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Attributes and built-in types

P: n/a
Is it just an implementation limitation that attributes cannot be
assigned to instances of internal types?

---------------------------
x = 4
type(x) <type 'int'> class Test(int): .... pass
.... y = Test(4)
type(y) <class '__main__.Test'> y.someattr = 10
x.someattr = 10

Traceback (most recent call last):
File "<stdin>", line 1, in ?
AttributeError: 'int' object has no attribute 'someattr'
---------------------------

When I did a dir(int) there was no __dict__ entry, but a dir(Test)
showed a __dict__entry, which is why (presumably) the attribute
assignment worked for Test but not for int.

Just curious...

Dave
Jul 18 '05 #1
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2 Replies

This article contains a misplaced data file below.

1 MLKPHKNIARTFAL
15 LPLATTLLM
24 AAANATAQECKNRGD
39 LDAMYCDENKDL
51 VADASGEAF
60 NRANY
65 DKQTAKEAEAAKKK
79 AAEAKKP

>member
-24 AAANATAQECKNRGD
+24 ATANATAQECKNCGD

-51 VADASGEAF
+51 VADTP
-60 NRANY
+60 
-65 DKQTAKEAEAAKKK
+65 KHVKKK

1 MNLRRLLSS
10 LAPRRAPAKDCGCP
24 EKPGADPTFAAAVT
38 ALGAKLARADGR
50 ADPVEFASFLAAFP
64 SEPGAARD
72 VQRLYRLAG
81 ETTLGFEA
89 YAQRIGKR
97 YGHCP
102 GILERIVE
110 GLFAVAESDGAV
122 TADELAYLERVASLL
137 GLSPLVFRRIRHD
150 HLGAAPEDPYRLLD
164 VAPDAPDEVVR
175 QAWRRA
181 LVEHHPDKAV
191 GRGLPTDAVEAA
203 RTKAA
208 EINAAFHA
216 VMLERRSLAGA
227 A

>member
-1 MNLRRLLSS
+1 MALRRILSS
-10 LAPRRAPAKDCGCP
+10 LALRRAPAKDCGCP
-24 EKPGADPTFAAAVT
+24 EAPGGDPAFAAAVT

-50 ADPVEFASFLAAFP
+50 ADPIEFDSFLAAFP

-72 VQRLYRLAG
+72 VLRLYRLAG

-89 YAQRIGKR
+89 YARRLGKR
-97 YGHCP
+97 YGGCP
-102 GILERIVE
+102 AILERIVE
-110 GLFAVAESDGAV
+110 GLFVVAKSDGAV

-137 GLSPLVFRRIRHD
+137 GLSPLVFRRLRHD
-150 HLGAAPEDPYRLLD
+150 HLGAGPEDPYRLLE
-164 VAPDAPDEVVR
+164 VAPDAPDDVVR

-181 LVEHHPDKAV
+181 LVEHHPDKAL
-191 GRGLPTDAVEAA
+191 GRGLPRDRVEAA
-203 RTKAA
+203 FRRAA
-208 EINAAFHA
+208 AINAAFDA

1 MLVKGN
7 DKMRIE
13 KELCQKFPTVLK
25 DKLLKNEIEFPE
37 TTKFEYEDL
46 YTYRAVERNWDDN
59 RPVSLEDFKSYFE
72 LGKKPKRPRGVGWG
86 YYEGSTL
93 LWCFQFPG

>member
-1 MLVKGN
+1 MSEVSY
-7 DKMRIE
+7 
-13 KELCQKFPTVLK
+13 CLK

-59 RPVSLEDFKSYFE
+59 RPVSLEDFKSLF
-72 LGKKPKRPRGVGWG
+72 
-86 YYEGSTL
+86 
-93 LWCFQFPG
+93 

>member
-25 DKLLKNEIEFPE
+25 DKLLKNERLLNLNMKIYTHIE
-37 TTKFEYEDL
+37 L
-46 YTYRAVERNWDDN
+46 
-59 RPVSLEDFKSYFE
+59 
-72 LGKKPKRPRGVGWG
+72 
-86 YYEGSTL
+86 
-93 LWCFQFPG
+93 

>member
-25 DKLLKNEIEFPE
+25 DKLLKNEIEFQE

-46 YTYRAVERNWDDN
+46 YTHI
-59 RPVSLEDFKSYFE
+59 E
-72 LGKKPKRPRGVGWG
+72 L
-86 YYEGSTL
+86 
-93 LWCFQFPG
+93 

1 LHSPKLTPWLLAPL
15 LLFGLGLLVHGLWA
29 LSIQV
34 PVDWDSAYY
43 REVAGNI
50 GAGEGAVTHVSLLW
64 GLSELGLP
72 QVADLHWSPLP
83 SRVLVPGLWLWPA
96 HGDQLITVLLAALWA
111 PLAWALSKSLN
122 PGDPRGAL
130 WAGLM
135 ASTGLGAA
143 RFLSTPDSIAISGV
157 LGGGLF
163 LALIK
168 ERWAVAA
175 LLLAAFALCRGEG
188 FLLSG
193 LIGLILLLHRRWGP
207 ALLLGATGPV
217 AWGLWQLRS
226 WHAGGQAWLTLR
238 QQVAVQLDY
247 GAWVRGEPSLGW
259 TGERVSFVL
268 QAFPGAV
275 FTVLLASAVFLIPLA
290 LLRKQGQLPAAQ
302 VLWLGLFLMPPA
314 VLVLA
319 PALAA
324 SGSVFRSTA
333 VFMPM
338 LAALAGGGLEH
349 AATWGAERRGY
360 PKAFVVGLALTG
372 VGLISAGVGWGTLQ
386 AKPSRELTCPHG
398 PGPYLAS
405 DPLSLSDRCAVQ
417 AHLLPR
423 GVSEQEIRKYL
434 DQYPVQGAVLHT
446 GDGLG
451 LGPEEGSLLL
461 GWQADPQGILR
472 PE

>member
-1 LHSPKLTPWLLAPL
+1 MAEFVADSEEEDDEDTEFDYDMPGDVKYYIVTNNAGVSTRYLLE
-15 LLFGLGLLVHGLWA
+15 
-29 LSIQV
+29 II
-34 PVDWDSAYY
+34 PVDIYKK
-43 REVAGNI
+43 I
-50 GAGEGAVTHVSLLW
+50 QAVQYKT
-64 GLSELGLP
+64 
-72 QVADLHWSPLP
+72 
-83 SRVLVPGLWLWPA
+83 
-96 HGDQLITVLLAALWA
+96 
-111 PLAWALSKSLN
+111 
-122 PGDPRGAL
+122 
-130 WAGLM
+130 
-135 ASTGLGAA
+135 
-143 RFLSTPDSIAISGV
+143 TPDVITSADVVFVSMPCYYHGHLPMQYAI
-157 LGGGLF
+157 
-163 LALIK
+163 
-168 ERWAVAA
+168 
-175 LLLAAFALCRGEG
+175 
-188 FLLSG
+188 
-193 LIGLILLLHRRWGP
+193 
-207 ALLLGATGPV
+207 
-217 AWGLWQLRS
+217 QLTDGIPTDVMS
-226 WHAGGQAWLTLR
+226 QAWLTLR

P: n/a
You might find this usefull specifically the stuff on subclassing
built-in types.
http://www.python.org/2.2/descrintro.html

Jul 18 '05 #2

P: n/a
Dave Opstad wrote:
Is it just an implementation limitation that attributes cannot be
assigned to instances of internal types?


No, not "just". Some types have a fixed set of attributes by design,
whereas others allow addition of attributes. There are several reasons
for this design. Performance is one of them; backwards compatibility
another.

Regards,
Martin
Jul 18 '05 #3

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